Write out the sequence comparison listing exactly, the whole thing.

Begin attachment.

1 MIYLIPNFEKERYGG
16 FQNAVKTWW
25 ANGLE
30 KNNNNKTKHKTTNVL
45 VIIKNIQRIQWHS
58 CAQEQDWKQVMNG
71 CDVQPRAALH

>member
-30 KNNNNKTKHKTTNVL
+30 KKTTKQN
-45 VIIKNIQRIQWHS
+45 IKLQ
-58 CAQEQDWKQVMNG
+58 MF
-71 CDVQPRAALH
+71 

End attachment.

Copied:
1 MIYLIPNFEKERYGG
16 FQNAVKTWW
25 ANGLE
30 KNNNNKTKHKTTNVL
45 VIIKNIQRIQWHS
58 CAQEQDWKQVMNG
71 CDVQPRAALH

>member
-30 KNNNNKTKHKTTNVL
+30 KKTTKQN
-45 VIIKNIQRIQWHS
+45 IKLQ
-58 CAQEQDWKQVMNG
+58 MF
-71 CDVQPRAALH
+71 